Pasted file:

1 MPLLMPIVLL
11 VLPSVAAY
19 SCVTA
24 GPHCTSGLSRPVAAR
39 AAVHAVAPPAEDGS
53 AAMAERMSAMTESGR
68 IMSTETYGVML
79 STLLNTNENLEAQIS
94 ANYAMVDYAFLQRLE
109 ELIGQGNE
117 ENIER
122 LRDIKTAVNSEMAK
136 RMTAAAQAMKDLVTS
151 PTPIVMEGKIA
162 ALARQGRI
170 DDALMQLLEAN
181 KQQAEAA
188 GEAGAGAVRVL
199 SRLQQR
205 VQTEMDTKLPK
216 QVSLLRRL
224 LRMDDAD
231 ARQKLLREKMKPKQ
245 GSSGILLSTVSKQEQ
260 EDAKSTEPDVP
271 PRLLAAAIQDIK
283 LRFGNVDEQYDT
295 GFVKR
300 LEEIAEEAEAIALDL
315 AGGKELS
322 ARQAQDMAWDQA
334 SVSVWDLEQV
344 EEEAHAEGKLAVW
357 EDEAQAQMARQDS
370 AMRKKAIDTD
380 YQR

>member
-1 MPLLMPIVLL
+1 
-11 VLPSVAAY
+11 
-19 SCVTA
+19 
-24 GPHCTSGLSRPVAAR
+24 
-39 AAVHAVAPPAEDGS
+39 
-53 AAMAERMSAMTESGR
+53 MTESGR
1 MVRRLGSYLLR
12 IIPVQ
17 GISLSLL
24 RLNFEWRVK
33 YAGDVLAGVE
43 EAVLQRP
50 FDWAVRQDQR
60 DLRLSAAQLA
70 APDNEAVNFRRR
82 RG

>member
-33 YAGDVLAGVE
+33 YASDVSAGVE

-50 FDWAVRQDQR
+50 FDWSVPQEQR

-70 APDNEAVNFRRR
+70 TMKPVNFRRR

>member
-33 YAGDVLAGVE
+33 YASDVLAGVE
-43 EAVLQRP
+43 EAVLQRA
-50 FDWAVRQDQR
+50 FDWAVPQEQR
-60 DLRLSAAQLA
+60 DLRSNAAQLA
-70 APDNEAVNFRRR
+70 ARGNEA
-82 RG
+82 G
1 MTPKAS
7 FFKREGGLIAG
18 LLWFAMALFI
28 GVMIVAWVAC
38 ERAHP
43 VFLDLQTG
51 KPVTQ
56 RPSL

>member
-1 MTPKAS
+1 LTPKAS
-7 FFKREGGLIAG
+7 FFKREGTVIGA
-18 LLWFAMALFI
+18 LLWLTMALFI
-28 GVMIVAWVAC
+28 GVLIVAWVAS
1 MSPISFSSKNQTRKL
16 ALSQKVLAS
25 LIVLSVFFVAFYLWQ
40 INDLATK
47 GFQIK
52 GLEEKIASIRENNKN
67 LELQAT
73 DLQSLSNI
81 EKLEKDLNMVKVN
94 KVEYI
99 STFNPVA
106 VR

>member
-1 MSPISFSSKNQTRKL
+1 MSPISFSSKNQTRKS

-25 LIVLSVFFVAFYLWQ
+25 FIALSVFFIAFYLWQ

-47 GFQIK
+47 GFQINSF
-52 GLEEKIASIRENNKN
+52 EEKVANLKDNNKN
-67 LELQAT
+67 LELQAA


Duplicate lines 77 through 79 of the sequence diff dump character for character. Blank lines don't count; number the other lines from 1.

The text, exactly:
+70 ARGNEA
-82 RG
+82 G